Answers to Your Medicare and FEHB Questions
One issue that has generated a good deal of interest among Federal Diary readers lately is the relationship between Medicare and private health insurance plans in the Federal Employee Health Benefit (FEHB).
Many people don't understand how Medicare differs from other insurance and they have good questions: If you are enrolled in one plan, why do you need the other? Do they overlap or are there gaps in coverage even when you have both? How do you decide what coverage is best?
I'm no expert on this, so I turned to someone who is -- Tammy Flanagan, the senior benefits director at the National Institute of Transition Planning. Her organization conducts seminars on federal benefits and financial and retirement planning.
She can't answer all the questions in this space, but she certainly clarifies some of the issues. While retirees and older workers will be especially interested in this column, younger employees might want to keep reading for some useful tips for down the road. Remember, federal employees and retirees can change their insurance selections through January.
Let's get started with a reader's question and Flanagan's response.
QI have never been able to get a satisfactory answer to the question as to whether I would be better off holding on to my FEHB plan as opposed to electing Medicare. I am 67 years old. So far I have kept the Fed plan primarily due to RX expenses.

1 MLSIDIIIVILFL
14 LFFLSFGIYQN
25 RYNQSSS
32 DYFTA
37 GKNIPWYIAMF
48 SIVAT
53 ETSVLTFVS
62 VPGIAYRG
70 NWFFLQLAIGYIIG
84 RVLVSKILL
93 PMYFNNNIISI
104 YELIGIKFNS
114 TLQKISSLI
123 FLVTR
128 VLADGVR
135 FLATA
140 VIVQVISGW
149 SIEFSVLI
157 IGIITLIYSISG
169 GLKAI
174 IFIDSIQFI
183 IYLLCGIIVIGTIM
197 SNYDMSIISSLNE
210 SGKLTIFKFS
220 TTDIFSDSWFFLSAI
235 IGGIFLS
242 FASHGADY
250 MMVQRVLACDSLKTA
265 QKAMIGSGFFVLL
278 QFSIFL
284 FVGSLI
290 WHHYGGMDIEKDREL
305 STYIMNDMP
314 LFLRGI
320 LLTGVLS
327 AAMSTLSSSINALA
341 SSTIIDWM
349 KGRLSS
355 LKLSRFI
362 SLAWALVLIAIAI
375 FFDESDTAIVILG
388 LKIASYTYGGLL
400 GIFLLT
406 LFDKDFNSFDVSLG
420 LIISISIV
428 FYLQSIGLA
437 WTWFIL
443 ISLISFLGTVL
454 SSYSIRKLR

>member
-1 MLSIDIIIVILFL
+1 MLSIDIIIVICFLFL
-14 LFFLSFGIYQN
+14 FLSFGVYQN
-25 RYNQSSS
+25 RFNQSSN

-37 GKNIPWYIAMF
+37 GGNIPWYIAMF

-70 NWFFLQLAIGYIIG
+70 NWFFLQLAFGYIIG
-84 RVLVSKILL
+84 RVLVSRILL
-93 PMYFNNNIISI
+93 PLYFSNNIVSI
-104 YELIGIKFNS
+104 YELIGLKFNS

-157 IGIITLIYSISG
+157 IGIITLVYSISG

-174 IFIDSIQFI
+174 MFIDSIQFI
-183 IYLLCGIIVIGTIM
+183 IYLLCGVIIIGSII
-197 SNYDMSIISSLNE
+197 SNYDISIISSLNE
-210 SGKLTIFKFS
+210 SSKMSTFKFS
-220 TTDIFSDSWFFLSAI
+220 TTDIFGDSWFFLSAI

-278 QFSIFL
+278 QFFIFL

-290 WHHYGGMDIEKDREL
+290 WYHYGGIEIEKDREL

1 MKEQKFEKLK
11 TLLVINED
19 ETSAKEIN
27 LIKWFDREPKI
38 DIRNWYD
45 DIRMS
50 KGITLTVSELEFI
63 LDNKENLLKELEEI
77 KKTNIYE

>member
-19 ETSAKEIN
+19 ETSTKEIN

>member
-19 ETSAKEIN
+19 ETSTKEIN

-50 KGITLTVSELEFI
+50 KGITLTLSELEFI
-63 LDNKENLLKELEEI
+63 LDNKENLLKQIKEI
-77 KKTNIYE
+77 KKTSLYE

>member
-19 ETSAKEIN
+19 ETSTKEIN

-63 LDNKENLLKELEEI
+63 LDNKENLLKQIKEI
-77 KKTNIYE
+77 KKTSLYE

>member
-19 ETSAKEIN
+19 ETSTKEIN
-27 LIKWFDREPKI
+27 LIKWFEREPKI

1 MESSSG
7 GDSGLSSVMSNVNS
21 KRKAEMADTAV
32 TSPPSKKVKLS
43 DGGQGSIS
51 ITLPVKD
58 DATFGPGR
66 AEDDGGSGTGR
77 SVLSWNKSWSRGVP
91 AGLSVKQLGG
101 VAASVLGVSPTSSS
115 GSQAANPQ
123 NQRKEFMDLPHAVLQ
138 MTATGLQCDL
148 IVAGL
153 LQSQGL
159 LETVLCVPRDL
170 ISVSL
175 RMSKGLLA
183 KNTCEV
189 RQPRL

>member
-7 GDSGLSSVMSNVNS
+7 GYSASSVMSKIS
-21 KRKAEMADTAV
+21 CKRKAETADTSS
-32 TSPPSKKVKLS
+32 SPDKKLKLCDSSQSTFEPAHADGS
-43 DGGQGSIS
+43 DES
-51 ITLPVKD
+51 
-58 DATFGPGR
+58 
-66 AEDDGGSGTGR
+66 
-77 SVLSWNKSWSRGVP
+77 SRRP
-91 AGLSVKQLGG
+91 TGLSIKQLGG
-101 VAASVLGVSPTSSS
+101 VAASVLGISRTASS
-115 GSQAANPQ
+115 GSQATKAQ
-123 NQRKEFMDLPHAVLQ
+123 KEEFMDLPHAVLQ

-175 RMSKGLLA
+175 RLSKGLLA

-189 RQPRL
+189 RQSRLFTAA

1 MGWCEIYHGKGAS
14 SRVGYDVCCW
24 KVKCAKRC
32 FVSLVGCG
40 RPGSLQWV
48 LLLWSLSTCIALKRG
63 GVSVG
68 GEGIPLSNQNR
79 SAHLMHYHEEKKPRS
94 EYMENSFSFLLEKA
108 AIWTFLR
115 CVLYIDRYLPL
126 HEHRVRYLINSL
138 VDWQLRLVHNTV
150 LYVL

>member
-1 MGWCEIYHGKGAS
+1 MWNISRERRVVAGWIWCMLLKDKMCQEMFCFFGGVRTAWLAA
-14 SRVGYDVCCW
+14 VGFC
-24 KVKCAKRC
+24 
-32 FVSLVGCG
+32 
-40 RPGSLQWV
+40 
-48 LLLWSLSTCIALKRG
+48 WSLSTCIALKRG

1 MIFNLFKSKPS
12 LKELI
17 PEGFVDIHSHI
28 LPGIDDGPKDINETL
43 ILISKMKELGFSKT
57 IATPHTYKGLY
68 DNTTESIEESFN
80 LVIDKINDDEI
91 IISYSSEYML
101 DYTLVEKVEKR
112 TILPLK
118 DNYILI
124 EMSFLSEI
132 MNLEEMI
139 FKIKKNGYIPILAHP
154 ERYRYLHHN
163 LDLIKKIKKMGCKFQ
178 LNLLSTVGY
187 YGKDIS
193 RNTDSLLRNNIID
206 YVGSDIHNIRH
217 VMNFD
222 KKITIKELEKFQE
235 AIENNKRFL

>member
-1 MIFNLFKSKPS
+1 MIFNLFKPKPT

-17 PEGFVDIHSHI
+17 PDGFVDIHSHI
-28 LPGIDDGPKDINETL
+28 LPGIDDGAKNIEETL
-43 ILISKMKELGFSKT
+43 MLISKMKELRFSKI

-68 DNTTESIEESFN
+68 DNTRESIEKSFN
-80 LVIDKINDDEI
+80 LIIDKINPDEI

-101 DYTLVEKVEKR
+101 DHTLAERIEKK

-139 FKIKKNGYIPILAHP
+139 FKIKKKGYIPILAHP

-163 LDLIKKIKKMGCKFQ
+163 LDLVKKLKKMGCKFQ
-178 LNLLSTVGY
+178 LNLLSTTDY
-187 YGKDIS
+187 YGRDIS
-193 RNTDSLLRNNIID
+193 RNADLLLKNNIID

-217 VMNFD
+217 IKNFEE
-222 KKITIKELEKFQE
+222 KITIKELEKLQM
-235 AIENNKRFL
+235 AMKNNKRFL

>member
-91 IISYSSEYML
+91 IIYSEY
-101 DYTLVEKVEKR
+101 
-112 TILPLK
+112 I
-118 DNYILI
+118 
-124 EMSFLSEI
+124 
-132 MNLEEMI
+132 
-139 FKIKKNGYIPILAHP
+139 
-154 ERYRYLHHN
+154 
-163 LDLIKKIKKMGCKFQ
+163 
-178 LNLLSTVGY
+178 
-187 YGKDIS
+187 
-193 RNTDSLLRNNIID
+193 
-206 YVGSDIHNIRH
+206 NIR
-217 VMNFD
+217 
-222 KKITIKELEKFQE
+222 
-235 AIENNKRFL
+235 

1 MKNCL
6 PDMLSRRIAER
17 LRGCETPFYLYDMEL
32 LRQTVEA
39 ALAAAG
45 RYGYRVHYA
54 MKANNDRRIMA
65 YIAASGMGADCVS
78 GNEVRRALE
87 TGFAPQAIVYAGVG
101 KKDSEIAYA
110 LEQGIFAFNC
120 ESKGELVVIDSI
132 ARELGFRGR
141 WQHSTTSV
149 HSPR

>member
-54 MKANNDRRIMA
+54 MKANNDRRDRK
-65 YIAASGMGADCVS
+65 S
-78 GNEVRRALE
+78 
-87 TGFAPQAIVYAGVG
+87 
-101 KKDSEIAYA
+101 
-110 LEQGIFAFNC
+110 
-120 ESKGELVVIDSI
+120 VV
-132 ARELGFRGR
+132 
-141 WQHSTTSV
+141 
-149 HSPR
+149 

AMedicare by itself is not enough health insurance unless you elect to have a Medicare "Advantage" plan.
Before we go much further, describe Medicare.
Medicare is health insurance. For most of us, we become eligible for Medicare at age 65.
Part A is hospital coverage. It's free if you or your spouse paid the Medicare tax during your career. In 2009, the deductible is $1,068. When the hospital stay is longer than 60 days, there is a $267 per day co-pay for the next 30 days. Longer stays have even higher out-of-pocket expenses, so you can see that Part A is not enough by itself.
Part B is insurance for outpatient care. It has a 2009 deductible of $135 and a co-pay of 20 percent for most covered services. The problem is that not all services you might need are covered and not all doctors participate in Medicare. If you only had Medicare Part B without other health insurance, you could end up paying a lot out of your pocket.
Part C is called Medicare Advantage. If you check out http:/